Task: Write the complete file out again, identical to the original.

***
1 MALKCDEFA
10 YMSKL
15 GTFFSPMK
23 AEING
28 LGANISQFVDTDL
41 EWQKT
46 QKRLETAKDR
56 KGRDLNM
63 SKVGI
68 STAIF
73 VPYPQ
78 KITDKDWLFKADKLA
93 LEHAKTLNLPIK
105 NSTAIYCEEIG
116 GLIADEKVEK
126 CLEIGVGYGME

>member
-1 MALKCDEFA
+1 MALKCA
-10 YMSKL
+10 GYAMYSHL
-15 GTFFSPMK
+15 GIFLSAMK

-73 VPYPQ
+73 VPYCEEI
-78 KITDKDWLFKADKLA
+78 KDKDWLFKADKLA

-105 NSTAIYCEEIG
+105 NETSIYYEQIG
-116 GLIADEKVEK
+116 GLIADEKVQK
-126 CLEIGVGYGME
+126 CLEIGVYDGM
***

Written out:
1 MALKCDEFA
10 YMSKL
15 GTFFSPMK
23 AEING
28 LGANISQFVDTDL
41 EWQKT
46 QKRLETAKDR
56 KGRDLNM
63 SKVGI
68 STAIF
73 VPYPQ
78 KITDKDWLFKADKLA
93 LEHAKTLNLPIK
105 NSTAIYCEEIG
116 GLIADEKVEK
126 CLEIGVGYGME

>member
-1 MALKCDEFA
+1 MALKCA
-10 YMSKL
+10 GYAMYSHL
-15 GTFFSPMK
+15 GIFLSAMK

-73 VPYPQ
+73 VPYCEEI
-78 KITDKDWLFKADKLA
+78 KDKDWLFKADKLA

-105 NSTAIYCEEIG
+105 NETSIYYEQIG
-116 GLIADEKVEK
+116 GLIADEKVQK
-126 CLEIGVGYGME
+126 CLEIGVYDGM